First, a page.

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Coming out of Darknesss

Coming out of darkness

It was an easy decision to leave the catholic church.

“ You are a bad child, you will go to hell.”

I heard that often during my five year sojourn in boarding school and believed it. I was that child that was always in trouble: the one who never missed from a noise makers list, the one who never did their homework; and even dared to unveil the nuns in public. Supposedly, these childish pranks merited hell in spite of my belief in Christ Jesus; my reception of the sacraments; my weekly confessions; numerous ways of the cross; my supplications to Mary and all the saints at least eight times a day, and the countless liturgies and feasts. I was a doomed case, unless of course a miracle happened.

However at the age of twelve after a rough time with the nuns, I came to the end of myself. Tired of trying and failing and constantly being reminded with beatings and revilements that I would not make it to heaven, I resorted to a last act of desperation. Eyes turned on a night resplendent with stars and constellations known and unknown, I prayed, out of fear than love, ”God, my heart is desperately wicked and at the risk of falling into the hands of the devil. I hear he is deceitful and has even tricked some people into selling their hearts to him. I’m afraid I might do likewise. I know that my heart is not good enough for You, so I am asking You to take it for free. Do what you may with it.” I had read a tale about a man who sold his heart the devil. I wanted to make sure that if ever the devil came looking for something to buy, he would find my heart sold. You might think that at this point my heart was regenerated, on the contrary, my heart became hardened and callused against Christianity as I played out my doubts for the next twelve years.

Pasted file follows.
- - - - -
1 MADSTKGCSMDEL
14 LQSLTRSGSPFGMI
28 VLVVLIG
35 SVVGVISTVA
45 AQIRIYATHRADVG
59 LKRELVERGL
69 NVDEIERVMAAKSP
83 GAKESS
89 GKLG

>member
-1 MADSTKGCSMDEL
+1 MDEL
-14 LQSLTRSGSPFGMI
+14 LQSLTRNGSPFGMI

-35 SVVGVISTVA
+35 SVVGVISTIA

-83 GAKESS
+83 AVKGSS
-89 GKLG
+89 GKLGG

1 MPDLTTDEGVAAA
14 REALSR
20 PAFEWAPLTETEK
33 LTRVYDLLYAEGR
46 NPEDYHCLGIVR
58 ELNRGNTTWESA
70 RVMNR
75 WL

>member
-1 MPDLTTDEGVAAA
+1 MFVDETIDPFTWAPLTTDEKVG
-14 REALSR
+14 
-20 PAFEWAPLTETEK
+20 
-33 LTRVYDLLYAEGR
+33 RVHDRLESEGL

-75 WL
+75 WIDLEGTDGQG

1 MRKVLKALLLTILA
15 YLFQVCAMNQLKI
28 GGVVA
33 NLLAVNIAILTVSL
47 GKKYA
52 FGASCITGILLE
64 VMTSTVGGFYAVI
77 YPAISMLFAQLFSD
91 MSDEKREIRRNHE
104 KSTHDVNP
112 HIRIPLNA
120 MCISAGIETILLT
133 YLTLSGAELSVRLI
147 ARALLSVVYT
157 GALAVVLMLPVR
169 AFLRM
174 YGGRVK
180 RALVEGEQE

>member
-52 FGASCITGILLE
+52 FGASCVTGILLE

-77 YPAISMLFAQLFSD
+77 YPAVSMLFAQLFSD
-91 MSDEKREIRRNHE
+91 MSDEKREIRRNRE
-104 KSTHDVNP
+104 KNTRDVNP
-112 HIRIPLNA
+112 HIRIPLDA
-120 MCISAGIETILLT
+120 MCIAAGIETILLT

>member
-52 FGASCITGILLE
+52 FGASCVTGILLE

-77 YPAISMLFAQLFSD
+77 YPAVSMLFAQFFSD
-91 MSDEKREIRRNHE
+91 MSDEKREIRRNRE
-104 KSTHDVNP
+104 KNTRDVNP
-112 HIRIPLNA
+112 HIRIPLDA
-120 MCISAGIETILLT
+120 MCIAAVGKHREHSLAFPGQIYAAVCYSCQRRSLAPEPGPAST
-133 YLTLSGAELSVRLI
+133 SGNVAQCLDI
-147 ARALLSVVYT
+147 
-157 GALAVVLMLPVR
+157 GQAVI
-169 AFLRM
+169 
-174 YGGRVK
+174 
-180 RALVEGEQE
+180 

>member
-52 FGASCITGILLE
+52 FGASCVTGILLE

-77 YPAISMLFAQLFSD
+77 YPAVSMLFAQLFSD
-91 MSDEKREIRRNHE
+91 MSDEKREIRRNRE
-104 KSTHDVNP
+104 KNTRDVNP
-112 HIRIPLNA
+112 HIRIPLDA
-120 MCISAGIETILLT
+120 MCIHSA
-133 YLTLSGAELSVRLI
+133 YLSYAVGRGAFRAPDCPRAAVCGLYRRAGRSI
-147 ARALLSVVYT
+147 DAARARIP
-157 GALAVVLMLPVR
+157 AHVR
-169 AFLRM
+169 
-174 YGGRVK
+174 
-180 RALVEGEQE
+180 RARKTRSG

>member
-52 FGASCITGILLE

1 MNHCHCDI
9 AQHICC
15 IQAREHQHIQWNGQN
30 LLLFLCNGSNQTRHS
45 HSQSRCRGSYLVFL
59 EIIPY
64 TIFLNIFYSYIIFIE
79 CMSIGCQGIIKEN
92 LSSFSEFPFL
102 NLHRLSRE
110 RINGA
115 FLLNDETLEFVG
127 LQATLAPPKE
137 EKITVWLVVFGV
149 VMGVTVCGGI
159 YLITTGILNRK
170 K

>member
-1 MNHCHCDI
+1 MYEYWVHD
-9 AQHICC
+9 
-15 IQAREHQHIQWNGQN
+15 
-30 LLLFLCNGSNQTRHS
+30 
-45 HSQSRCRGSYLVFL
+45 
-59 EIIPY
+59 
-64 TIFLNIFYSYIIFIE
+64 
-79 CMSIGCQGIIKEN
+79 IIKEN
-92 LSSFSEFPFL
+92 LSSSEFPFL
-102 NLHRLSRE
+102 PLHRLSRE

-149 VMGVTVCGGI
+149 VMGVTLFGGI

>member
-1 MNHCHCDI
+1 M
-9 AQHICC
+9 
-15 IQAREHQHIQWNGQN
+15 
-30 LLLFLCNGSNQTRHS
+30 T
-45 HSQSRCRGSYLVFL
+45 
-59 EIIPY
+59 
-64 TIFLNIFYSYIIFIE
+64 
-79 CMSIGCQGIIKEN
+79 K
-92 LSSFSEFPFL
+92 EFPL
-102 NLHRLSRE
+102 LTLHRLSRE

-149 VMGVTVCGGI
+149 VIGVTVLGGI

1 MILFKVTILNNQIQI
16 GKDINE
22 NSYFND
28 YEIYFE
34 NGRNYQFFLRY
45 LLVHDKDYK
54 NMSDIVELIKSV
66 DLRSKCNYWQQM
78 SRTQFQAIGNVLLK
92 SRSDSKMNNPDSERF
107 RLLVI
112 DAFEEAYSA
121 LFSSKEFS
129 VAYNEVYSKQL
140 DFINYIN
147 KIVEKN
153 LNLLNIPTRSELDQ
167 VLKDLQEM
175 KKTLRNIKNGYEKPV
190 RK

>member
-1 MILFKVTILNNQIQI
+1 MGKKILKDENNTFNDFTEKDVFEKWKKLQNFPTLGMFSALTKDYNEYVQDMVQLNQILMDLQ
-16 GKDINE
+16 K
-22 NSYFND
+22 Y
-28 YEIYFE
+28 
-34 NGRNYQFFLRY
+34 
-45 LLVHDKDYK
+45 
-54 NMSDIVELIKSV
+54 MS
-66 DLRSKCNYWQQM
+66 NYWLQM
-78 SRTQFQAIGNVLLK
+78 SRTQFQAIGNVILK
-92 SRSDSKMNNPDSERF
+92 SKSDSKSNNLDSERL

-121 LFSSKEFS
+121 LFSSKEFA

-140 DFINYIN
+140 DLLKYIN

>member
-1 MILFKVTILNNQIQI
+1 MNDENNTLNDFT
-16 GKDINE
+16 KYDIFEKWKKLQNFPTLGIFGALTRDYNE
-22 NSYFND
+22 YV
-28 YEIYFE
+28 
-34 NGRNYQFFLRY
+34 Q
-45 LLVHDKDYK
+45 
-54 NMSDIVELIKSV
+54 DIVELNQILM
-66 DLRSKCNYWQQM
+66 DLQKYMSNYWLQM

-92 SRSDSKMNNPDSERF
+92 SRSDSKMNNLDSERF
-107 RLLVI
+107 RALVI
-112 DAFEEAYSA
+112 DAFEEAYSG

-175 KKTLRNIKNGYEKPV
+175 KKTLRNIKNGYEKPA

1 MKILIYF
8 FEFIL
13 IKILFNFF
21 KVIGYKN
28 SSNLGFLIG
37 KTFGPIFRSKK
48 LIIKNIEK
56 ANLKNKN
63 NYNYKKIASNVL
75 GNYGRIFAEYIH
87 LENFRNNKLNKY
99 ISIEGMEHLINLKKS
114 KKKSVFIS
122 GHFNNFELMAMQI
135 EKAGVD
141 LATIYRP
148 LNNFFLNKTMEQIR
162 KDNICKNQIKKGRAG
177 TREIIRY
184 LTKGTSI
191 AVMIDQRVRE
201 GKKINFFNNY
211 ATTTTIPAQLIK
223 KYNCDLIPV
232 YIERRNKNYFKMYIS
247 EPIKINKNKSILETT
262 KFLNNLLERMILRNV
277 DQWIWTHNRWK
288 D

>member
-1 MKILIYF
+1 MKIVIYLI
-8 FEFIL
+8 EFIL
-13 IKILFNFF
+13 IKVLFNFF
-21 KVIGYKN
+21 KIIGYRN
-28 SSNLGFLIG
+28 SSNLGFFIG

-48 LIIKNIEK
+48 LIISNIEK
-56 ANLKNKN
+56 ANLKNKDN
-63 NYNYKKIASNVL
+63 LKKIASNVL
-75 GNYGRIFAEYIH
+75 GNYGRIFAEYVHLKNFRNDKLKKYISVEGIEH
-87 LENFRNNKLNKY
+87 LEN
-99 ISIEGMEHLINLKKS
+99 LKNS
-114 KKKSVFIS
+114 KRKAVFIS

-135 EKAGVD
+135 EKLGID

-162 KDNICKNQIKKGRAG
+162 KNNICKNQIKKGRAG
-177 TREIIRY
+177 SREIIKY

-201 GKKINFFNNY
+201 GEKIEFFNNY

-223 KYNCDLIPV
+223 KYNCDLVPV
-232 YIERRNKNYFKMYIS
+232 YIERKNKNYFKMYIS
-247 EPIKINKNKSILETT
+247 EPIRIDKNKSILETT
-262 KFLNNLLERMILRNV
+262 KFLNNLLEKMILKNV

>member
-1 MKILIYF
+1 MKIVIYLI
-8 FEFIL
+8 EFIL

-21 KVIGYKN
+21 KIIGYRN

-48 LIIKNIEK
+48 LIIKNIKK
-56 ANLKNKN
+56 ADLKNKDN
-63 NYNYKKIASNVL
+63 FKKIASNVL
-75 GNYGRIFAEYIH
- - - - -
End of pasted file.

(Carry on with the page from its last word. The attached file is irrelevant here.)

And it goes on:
The first fear I lost was the fear of God. No longer did I care about committing sacrilege and becoming the object of his wrath. So I began to ask: Where did God come from? Who created God? Why must I worship Him? As you can tell, they were kind of questions that no devout catholic asked, and ones that convinced those around me that my soul was in great jeopardy of entering hell. Also, I knew in the deepest part of my being that I was treading on shaky ground. So even in my rebellion, I knew I needed some cover. I remember once asking a carmelite nun, whom I talked with through a peephole to pray for me and of course I had a dear sister who prayed for me with rosary beads and in Novenas.

By the time I was thirteen, I joined another Catholic institution for my secondary school. Then, I became what I may refer to as anti-God: I could not worship a God who sent people to hell for paltry reasons; allowed evil to thrive and could be angered by the poor choices of weak humans. My rebellion against this God was by forsaking heaven and choosing hell on my own volition. So I stopped fearing hell, if hell was my destiny, I might as well start gearing for it. I joined others like me who collected and cracked jokes about how heaven would be boring whereas hell would be full of all the fun people from all time. We made a case for hell that made the Holy Joes bereft of words.

By the time I joined University, I became a feminist. At this point, I began to ascribe to the feminist ideology. I began to see God, Father, Son and Spirit(all referred to in the masculine) as a creation of the patriarchy aimed at subjugating women and the poor masses. I could not accept their creed as a true feminist unless of course they showed a different trinity that included the Mother person. The trouble with Christians I realised even at such a high level of learning was that they did not know how to answer me. All they told me was that I needed to stop questioning God and believe.